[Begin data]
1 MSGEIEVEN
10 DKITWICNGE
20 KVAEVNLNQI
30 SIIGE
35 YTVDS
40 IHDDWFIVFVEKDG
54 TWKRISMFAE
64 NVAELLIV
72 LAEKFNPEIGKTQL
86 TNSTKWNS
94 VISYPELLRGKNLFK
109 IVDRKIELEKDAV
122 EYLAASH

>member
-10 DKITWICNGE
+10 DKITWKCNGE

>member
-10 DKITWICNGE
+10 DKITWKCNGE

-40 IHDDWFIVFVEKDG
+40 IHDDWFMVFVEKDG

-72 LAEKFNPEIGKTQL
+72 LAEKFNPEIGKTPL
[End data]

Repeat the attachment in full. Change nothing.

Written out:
1 MSGEIEVEN
10 DKITWICNGE
20 KVAEVNLNQI
30 SIIGE
35 YTVDS
40 IHDDWFIVFVEKDG
54 TWKRISMFAE
64 NVAELLIV
72 LAEKFNPEIGKTQL
86 TNSTKWNS
94 VISYPELLRGKNLFK
109 IVDRKIELEKDAV
122 EYLAASH

>member
-10 DKITWICNGE
+10 DKITWKCNGE

>member
-10 DKITWICNGE
+10 DKITWKCNGE

-40 IHDDWFIVFVEKDG
+40 IHDDWFMVFVEKDG

-72 LAEKFNPEIGKTQL
+72 LAEKFNPEIGKTPL